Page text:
Recently I’ve read a couple of posts from other authors on the subject of stereotypes, and that got me thinking of one that I really loathe.
Why do so many movies and TV shows insist on making the computer/technology expert a young person? It’s practically required these days. From Abby on NCIS to Fitz and Simmons on Agents Of Shield, it seems that no team is complete without a technical genius who looks young enough to get carded buying cigarettes.
It’s just not realistic. Yes, there have been high profile cases of computer hackers who are in high school, but breaking into a computer system requires much more free time than skill, and high school students tend to have a lot of free time. With some downloaded hacks and a lot of hours with nothing better to do, pretty much anybody can break into just about any computer that is connected to the internet. (And get caught fairly quickly–which is how we know who these hackers are.)
For a team of specialized investigators, criminals, or secret agents, it really makes much more sense to have the tech specialist an older person.
First, experience matters. You don’t get good at making machines do what you want them to do by being born that way (although natural aptitude certainly helps) you get good by doing it a lot. When the crunch comes and you need something up and running right now, you don’t want someone who can figure it out, you want someone who has done it before and already knows how to fix it.
Second, obsolete technology is still in daily use. A surprising amount of the communications infrastructure of the United States dates back to the 1960’s and 1970’s. Being up to speed on the latest technology doesn’t help you much when you’re wrestling with a system that was built before you were born.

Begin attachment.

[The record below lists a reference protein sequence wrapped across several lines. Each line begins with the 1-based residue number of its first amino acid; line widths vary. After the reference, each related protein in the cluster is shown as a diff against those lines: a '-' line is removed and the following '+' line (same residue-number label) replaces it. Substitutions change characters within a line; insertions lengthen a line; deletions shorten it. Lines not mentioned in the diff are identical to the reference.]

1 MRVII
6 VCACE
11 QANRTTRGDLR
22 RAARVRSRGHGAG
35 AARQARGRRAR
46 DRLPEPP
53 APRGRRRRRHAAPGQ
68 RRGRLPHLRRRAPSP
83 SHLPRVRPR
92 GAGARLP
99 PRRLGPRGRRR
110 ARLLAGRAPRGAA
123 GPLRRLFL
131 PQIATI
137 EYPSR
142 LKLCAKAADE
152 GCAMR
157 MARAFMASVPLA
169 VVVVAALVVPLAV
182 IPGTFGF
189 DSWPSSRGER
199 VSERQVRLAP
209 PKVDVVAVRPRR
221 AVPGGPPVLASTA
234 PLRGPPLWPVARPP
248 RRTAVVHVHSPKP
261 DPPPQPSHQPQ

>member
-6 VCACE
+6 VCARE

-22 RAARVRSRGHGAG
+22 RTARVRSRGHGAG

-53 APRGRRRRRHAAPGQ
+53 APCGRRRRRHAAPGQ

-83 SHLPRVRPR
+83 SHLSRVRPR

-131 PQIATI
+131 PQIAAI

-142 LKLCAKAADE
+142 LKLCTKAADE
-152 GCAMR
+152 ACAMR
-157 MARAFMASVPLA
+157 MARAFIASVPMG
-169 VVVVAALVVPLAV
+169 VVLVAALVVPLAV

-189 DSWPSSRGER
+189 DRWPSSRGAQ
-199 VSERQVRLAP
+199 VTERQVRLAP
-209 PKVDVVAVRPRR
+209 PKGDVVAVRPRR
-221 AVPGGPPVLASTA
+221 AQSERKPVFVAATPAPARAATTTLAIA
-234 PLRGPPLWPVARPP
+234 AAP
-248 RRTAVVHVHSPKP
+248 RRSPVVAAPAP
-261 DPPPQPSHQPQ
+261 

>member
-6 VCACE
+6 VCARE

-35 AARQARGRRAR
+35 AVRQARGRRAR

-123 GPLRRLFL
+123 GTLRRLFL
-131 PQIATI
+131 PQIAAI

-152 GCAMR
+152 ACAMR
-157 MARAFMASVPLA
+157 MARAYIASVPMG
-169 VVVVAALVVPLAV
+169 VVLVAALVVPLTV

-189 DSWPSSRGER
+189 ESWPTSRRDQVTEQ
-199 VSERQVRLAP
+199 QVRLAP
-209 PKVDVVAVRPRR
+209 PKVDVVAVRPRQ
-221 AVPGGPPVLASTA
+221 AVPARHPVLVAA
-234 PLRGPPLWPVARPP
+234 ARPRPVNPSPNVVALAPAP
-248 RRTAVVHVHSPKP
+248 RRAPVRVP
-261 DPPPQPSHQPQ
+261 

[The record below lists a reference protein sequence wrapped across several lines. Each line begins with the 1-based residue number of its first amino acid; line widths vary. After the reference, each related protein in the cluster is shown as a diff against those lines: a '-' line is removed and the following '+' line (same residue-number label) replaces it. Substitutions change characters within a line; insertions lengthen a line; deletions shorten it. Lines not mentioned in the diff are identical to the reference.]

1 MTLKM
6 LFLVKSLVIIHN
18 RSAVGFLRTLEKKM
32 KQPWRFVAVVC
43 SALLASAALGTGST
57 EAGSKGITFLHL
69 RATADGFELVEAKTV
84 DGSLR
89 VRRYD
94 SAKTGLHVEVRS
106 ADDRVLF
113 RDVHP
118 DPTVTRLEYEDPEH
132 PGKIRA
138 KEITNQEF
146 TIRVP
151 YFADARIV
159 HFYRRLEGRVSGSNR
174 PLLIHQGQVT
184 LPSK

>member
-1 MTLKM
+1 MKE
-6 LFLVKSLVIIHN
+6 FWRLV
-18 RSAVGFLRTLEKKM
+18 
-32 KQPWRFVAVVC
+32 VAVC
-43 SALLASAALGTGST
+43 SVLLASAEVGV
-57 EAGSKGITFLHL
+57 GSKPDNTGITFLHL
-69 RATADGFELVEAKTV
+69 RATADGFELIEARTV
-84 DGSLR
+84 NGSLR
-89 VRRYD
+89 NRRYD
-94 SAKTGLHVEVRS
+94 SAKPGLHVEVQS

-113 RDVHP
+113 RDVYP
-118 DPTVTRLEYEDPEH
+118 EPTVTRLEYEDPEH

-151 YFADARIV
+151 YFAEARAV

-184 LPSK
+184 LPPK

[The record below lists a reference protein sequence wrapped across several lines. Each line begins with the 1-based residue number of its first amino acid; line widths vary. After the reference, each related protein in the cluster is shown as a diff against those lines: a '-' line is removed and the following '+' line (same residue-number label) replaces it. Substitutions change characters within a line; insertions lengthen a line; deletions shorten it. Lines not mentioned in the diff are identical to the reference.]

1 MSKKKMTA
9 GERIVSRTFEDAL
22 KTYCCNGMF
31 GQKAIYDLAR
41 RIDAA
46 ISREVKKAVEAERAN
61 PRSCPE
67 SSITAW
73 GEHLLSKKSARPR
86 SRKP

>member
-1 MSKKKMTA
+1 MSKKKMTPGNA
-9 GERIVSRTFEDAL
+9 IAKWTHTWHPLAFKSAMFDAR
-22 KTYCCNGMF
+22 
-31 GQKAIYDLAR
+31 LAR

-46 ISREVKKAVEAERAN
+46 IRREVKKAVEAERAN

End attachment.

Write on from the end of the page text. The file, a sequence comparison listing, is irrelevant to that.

Third, even when the physical equipment is new, the design philosophy is based on older technology. New systems are designed with varying degrees of backwards compatibility. Knowing how things were done twenty years ago helps immeasurably with understanding why things are done a particular way now.
The idea that it takes a young person to understand the latest technology just doesn’t hold up.
When you are depending on your high tech equipment to work in a life-or-death situation you want the person who maintains it to be patient, methodical, calm under pressure, and detail oriented–all traits that people tend to develop over time. The hip, happening, rock’n’roll whiz kid with the spiky hair who keeps the music playing at eleven while tinkering with whatever shiny thing happens to be lying around the lab is not the person to whom you want to entrust your life and limb.
So, please, if you happen to be writing a scene in which you need to introduce a tech wizard, considering going against type. Instead of nerdy kid, how about a middle-aged professional engineer who was phone phreaking back when IEEE became TCP/IP and remembers when you had to count the clicks on a trunk line and why.